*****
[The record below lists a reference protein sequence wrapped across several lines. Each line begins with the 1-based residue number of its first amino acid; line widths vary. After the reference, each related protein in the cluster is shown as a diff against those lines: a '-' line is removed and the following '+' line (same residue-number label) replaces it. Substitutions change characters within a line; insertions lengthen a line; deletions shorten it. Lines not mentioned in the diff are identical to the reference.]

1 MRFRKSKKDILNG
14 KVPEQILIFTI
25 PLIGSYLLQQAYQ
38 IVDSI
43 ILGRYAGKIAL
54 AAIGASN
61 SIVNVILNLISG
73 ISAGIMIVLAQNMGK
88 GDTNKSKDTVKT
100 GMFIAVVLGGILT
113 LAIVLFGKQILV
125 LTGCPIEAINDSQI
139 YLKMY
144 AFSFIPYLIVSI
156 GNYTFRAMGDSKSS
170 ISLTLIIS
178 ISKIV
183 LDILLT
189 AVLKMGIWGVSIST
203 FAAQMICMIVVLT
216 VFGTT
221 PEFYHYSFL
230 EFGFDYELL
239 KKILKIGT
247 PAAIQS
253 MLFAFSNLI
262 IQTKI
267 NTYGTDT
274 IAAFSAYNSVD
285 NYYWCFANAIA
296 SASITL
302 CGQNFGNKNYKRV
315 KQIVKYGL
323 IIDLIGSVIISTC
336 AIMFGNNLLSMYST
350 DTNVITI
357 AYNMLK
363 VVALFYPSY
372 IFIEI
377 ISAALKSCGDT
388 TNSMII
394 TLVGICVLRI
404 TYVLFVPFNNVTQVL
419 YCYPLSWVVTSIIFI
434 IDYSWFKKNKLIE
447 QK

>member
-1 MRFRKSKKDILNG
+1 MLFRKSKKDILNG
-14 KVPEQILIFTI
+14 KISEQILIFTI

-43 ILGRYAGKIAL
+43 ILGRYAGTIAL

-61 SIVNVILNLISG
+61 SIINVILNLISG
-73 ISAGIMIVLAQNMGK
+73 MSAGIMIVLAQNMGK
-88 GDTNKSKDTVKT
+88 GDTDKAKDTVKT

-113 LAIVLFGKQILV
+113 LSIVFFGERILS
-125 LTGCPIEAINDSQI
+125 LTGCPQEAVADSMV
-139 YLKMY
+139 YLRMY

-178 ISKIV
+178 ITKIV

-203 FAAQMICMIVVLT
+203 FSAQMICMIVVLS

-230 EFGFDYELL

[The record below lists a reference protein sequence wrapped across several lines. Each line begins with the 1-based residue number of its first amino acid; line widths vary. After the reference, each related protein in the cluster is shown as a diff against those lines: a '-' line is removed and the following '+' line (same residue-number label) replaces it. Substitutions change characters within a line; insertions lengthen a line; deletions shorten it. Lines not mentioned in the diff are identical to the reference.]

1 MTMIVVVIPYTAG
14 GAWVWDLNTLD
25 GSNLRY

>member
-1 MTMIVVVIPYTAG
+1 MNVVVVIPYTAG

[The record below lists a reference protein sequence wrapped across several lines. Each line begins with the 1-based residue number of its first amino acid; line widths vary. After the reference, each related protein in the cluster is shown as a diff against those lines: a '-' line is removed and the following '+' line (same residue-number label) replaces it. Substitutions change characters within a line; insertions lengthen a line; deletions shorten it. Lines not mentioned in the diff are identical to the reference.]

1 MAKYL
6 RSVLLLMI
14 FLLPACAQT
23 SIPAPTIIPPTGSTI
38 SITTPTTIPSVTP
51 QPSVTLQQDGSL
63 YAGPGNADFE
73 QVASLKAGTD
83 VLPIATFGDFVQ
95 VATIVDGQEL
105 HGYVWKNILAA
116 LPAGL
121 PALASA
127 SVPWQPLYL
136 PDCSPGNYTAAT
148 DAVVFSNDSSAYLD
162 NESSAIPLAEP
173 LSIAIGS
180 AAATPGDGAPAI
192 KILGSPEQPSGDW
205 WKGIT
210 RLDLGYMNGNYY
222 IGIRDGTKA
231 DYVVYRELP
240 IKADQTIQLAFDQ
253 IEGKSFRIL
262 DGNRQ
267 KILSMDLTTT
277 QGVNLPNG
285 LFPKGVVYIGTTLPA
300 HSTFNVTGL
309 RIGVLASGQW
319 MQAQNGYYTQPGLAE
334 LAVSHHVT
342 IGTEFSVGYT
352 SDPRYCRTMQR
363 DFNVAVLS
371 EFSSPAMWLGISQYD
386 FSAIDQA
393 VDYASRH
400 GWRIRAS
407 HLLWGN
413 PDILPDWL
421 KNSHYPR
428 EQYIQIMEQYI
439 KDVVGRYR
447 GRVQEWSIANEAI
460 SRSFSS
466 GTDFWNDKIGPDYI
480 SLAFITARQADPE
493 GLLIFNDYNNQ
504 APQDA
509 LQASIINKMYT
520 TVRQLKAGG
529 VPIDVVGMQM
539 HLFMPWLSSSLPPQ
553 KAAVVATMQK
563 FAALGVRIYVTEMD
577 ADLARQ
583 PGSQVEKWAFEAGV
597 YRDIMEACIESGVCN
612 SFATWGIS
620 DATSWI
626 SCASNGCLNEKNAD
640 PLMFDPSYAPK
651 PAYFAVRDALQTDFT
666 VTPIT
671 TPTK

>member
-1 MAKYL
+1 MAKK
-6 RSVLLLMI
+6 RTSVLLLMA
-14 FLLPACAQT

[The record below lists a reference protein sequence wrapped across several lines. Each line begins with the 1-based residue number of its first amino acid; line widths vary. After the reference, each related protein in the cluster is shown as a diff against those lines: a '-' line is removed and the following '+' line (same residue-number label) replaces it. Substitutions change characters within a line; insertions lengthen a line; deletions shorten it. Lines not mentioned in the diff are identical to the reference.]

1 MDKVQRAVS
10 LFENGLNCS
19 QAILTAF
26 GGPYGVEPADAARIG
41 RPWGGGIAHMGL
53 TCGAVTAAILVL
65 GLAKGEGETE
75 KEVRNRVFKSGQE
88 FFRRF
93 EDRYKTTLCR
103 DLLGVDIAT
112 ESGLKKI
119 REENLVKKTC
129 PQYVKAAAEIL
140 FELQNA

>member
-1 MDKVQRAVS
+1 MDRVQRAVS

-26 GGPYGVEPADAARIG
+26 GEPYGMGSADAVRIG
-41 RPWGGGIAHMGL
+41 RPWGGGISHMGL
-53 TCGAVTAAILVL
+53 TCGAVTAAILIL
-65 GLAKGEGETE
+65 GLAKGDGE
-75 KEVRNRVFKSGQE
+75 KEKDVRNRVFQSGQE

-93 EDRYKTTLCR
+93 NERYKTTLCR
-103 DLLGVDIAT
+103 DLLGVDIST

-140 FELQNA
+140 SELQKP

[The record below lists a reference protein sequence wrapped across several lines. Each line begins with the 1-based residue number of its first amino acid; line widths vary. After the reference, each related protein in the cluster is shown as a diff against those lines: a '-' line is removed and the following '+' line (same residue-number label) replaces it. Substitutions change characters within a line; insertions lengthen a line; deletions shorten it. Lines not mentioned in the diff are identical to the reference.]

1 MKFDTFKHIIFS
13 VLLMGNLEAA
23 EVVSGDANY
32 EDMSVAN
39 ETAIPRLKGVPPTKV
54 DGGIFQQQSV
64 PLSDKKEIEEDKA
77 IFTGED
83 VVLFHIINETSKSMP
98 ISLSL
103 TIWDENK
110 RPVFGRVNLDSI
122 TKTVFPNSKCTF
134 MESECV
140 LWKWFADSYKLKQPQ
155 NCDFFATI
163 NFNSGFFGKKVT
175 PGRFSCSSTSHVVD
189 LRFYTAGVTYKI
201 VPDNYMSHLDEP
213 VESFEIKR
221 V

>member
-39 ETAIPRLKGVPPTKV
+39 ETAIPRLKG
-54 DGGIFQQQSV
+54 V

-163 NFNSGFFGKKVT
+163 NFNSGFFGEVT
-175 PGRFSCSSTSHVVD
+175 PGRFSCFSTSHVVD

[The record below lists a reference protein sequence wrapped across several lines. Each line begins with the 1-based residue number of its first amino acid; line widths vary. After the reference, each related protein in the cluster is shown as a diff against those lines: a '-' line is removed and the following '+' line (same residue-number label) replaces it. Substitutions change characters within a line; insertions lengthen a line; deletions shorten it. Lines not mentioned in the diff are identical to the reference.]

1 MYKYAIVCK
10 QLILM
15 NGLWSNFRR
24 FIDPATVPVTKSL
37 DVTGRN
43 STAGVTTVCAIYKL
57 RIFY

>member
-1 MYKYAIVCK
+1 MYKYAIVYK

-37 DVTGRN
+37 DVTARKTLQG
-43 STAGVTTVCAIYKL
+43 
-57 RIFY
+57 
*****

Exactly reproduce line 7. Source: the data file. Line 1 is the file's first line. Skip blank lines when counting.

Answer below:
54 AAIGASN